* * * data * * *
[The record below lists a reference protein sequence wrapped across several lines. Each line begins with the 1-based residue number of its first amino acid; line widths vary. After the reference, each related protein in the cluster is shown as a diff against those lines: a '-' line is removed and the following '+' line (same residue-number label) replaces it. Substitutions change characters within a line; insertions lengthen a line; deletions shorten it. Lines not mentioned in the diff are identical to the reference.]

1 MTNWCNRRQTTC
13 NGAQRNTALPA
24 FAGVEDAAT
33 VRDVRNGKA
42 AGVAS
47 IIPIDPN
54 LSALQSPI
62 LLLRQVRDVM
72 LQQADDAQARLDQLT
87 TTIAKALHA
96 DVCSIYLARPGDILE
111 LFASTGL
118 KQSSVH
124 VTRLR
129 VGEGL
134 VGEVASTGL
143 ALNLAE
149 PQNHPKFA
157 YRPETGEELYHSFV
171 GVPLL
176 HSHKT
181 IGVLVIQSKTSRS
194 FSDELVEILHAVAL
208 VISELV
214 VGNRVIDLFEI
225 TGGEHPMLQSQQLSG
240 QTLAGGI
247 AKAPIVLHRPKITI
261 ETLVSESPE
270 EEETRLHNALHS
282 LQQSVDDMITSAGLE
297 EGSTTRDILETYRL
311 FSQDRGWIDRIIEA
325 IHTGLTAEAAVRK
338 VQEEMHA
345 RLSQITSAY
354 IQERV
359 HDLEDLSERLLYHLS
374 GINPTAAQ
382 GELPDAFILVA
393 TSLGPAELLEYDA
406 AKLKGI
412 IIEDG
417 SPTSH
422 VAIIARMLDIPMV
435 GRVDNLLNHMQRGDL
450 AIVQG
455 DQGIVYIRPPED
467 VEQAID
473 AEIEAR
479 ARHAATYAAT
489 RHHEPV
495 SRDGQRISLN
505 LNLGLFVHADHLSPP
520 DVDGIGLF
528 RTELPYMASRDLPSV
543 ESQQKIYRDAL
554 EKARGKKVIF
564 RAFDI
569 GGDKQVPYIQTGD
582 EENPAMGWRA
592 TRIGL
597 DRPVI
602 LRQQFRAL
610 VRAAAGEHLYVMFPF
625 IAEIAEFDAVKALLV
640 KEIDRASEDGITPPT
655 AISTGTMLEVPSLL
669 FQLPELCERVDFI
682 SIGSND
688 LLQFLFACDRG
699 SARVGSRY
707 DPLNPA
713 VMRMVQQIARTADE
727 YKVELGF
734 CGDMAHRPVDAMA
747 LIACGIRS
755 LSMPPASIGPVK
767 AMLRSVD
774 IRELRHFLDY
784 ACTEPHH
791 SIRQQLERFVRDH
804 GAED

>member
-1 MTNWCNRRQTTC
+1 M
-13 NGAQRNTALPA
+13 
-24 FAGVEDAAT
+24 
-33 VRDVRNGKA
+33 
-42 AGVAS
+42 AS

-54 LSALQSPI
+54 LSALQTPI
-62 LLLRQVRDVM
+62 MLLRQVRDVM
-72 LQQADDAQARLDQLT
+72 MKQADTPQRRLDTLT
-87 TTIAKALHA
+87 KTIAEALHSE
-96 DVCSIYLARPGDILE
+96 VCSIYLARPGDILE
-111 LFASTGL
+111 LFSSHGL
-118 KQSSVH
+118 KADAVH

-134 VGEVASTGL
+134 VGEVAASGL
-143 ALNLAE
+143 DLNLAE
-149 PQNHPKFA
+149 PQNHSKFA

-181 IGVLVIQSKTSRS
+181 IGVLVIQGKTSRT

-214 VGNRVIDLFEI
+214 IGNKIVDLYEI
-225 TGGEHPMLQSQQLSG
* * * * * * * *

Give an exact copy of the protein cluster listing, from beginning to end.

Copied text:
[The record below lists a reference protein sequence wrapped across several lines. Each line begins with the 1-based residue number of its first amino acid; line widths vary. After the reference, each related protein in the cluster is shown as a diff against those lines: a '-' line is removed and the following '+' line (same residue-number label) replaces it. Substitutions change characters within a line; insertions lengthen a line; deletions shorten it. Lines not mentioned in the diff are identical to the reference.]

1 MTNWCNRRQTTC
13 NGAQRNTALPA
24 FAGVEDAAT
33 VRDVRNGKA
42 AGVAS
47 IIPIDPN
54 LSALQSPI
62 LLLRQVRDVM
72 LQQADDAQARLDQLT
87 TTIAKALHA
96 DVCSIYLARPGDILE
111 LFASTGL
118 KQSSVH
124 VTRLR
129 VGEGL
134 VGEVASTGL
143 ALNLAE
149 PQNHPKFA
157 YRPETGEELYHSFV
171 GVPLL
176 HSHKT
181 IGVLVIQSKTSRS
194 FSDELVEILHAVAL
208 VISELV
214 VGNRVIDLFEI
225 TGGEHPMLQSQQLSG
240 QTLAGGI
247 AKAPIVLHRPKITI
261 ETLVSESPE
270 EEETRLHNALHS
282 LQQSVDDMITSAGLE
297 EGSTTRDILETYRL
311 FSQDRGWIDRIIEA
325 IHTGLTAEAAVRK
338 VQEEMHA
345 RLSQITSAY
354 IQERV
359 HDLEDLSERLLYHLS
374 GINPTAAQ
382 GELPDAFILVA
393 TSLGPAELLEYDA
406 AKLKGI
412 IIEDG
417 SPTSH
422 VAIIARMLDIPMV
435 GRVDNLLNHMQRGDL
450 AIVQG
455 DQGIVYIRPPED
467 VEQAID
473 AEIEAR
479 ARHAATYAAT
489 RHHEPV
495 SRDGQRISLN
505 LNLGLFVHADHLSPP
520 DVDGIGLF
528 RTELPYMASRDLPSV
543 ESQQKIYRDAL
554 EKARGKKVIF
564 RAFDI
569 GGDKQVPYIQTGD
582 EENPAMGWRA
592 TRIGL
597 DRPVI
602 LRQQFRAL
610 VRAAAGEHLYVMFPF
625 IAEIAEFDAVKALLV
640 KEIDRASEDGITPPT
655 AISTGTMLEVPSLL
669 FQLPELCERVDFI
682 SIGSND
688 LLQFLFACDRG
699 SARVGSRY
707 DPLNPA
713 VMRMVQQIARTADE
727 YKVELGF
734 CGDMAHRPVDAMA
747 LIACGIRS
755 LSMPPASIGPVK
767 AMLRSVD
774 IRELRHFLDY
784 ACTEPHH
791 SIRQQLERFVRDH
804 GAED

>member
-1 MTNWCNRRQTTC
+1 M
-13 NGAQRNTALPA
+13 
-24 FAGVEDAAT
+24 
-33 VRDVRNGKA
+33 
-42 AGVAS
+42 AS

-54 LSALQSPI
+54 LSALQTPI
-62 LLLRQVRDVM
+62 MLLRQVRDVM
-72 LQQADDAQARLDQLT
+72 MKQADTPQRRLDTLT
-87 TTIAKALHA
+87 KTIAEALHSE
-96 DVCSIYLARPGDILE
+96 VCSIYLARPGDILE
-111 LFASTGL
+111 LFSSHGL
-118 KQSSVH
+118 KADAVH

-134 VGEVASTGL
+134 VGEVAASGL
-143 ALNLAE
+143 DLNLAE
-149 PQNHPKFA
+149 PQNHSKFA

-181 IGVLVIQSKTSRS
+181 IGVLVIQGKTSRT

-214 VGNRVIDLFEI
+214 IGNKIVDLYEI
-225 TGGEHPMLQSQQLSG